I keep my balcony doors open and the sun streams into my room. My landlady brought me tomato noodle soup and a delicious apple compote for lunch. I can’t decide whether I wish she’d go away and leave me alone or not. She’s so terribly over-mothering. She woke me up this morning by knocking on my door about some little detail and then she noticed that my feet were sticking out from under the down blanket she’s loaned me, so she shuffled back to her part of the apartment, brought another blanket, and wrapped it around my feet. When I’m home she continually comes down the hall to bring me something or make a suggestion about how I’m keeping up the room. It bugs me in a way but she means so well that I just can’t get really irritated. She’s about 75 and can’t stand straight, due to an auto accident years ago.

After seeing the movie “Blue Angel” last night, the two boys I went with, Howard and Johnny, and I walked around downtown Berlin window-shopping. and looking at the modern sculpture exhibit on top of Europa Center, which is a huge two-block square shopping center with international shops, banks, restaurants, night spots. We ended up in a beer joint talking and drinking the 14-cent beers. We all feel the same way about our jaunt in Europe; namely, we will never have this marvelous freedom again in our entire lives. Now we have the time to find out who we are , what we want , where we’re going. And to see the world. Americans are in many ways the greatest people in the world.

I worry sometimes that I’m limiting myself too much by staying in Berlin. My point in being here is to learn German well, experience the political situation, and get a feel for the German temperament.



Letters from West Berlin, Part 1, by Kitty Kroger. 1966: First Impressions of West Berlin

28 Oct

In the summer of 1966 upon graduating from Colorado College, a
friend had arranged a summer  job for me in a youth hostel on Sylt, a German island  in the North Sea off the coast of Hamburg. After two months, I left by train to see a bit more of Europe before returning to the U.S. My first stop was West Berlin. Maybe I thought the divided city would be especially interesting, or was it just the first place on my route?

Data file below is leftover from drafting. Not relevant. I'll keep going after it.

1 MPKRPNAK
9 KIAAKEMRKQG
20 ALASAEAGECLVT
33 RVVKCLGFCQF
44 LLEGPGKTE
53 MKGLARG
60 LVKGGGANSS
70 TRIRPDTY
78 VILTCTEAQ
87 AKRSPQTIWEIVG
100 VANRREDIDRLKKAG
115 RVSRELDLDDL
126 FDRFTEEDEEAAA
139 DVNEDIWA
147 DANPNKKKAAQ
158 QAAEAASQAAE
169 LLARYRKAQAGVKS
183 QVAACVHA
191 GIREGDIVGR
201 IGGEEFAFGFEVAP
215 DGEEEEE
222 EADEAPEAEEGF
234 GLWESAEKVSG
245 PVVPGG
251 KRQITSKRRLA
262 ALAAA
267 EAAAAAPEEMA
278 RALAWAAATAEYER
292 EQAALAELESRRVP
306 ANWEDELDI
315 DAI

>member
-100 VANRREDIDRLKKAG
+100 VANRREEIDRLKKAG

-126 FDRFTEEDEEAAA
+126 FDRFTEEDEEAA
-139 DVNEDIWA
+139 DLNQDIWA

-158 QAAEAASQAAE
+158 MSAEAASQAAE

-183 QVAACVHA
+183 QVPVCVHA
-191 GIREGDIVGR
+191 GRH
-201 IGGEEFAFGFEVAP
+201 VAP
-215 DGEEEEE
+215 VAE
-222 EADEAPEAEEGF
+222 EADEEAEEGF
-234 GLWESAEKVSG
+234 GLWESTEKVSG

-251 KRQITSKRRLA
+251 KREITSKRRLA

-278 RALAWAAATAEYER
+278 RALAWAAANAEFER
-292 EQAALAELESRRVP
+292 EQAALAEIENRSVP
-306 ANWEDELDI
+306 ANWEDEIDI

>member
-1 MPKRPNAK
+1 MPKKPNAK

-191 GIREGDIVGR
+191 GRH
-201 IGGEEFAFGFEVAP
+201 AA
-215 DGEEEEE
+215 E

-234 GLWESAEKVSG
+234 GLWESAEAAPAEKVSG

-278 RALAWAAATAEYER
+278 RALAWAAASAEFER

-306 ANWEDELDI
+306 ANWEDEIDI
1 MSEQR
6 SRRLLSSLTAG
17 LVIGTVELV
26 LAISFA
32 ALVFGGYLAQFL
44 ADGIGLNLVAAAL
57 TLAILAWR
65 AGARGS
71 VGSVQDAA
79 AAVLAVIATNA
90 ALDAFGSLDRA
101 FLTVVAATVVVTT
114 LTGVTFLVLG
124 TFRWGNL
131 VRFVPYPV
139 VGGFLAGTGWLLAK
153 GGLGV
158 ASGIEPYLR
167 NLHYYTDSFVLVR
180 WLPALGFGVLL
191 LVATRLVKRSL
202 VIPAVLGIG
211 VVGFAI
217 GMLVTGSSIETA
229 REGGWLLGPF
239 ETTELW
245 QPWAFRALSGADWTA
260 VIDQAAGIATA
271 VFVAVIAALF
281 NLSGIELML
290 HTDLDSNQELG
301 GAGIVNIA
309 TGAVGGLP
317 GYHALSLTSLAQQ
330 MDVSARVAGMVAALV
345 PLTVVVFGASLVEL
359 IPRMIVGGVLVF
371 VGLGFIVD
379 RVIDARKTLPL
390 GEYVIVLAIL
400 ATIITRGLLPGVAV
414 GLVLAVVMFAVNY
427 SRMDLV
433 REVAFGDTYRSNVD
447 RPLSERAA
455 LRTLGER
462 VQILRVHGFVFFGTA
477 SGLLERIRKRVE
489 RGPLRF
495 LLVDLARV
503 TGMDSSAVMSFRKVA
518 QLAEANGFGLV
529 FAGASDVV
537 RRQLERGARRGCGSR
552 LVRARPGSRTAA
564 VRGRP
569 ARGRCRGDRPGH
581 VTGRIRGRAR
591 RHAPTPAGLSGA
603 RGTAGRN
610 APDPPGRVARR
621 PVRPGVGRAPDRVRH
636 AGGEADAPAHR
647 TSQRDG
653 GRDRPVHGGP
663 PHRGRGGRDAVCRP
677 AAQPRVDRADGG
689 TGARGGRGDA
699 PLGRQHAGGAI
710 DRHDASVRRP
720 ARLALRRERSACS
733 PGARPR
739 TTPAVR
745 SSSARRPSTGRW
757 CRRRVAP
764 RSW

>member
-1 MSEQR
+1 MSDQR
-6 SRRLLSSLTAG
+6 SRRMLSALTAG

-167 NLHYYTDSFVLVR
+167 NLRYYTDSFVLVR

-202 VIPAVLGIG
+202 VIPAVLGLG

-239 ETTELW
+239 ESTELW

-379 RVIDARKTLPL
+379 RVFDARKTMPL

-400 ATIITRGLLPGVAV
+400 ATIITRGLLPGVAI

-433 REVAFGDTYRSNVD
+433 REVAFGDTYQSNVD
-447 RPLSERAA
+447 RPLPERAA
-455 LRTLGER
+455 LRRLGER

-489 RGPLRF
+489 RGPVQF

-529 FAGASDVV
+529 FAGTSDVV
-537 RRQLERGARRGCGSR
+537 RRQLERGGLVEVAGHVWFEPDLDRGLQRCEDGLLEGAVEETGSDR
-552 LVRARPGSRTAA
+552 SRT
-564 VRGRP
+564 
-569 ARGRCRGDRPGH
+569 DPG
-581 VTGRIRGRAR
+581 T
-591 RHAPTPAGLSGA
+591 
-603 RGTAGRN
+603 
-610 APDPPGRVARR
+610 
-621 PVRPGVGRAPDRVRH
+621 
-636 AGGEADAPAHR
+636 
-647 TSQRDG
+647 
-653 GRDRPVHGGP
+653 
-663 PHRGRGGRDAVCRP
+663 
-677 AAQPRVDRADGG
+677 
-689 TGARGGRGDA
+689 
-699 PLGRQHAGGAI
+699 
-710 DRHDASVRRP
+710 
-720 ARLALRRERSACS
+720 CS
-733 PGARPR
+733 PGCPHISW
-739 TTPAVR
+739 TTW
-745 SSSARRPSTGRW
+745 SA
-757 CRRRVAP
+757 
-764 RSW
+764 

Whatever the reason, I ended up living there for four years. Following is the first of a series of selections from detailed letters to my parents during that time. As you will see, over time I was altered by my experiences in 1960s West Berlin and ended up a different person from the politically naive girl who first arrived there.


August 1966

West Berlin, August 1966
Dear Parents and Charlie [my brother],

Berlin.TrainAtBahnhofZooFor the first time since I got to Germany I am completely on my own. I’ve been in Berlin a week  now, staying in a Studentenheim (student dorm) at the Free University for $1.66 per night (DM 6.50). I’ve met all kinds of people — three Persians, an Egyptian, an Australian, Americans, an Ethiopian, and a German boy 23 years old, who spent three days helping me find a place to stay in this enormous and confusing city.

Meanwhile, I’m looking for work. [My room] costs DM 100 a month, which is $25. It’s very dead here; most students are on vacation. The city is fascinating, especially the political aspects of it. Yesterday Jeanie [a friend] and I went to East Berlin and met an elderly man who showed us all around.

[Note: At this time, as a result of the postwar settlement, Germany was divided between the Soviet Union and the Allies. The former capital of Germany, Berlin, now in the middle of East Germany, was divided between the Soviet Union, France, England, and the U.S. Bonn became the new capital of West Germany, and the Soviet sector of Berlin remained the capital of East Germany. Berliners were not allowed to visit the Soviet sector, called East Berlin. West Germans could visit, with the proper papers. Foreigners like myself could cross the border into the eastern sector for 24 hours, surrendering our passports at the border.]

Berlin.Map.Red and Blue.blog.craniumfitteds.com


Berlin, August 19, 1966
Dear Parents and Charlie,

Right now I’m working in the small office of a driving school. Often I sit the whole time alone with no telephone calls and no people coming in. It is good and bad, for I have lots of time to read but I am not improving my German. I earn DM 225 ($50) per month.

The other day I finally found a room. It costs DM 75 per month [$19] plus DM 10-15 in winter for coal. I have to prepare the coal myself in the tile oven. The room has a small balcony overlooking the courtyard—like in the movie “Rear Window.” Hot water and bathroom, which I share with another [young woman] renter, and a small hotplate and cupboard for dishes and food just outside the room in the hall. It has a [long] hallway to enter by. Apartments in Berlin are expensive, as is everything, in comparison with wages. Apartments are from DM 350 to 400 and up. The landlady seems very sweet. She’s about 60, I think. The room is right in the center of town near the railway station.

I can’t believe that this is really me here, doing what I’m doing (which is I’m not sure what)!


Berlin, August 25, 1966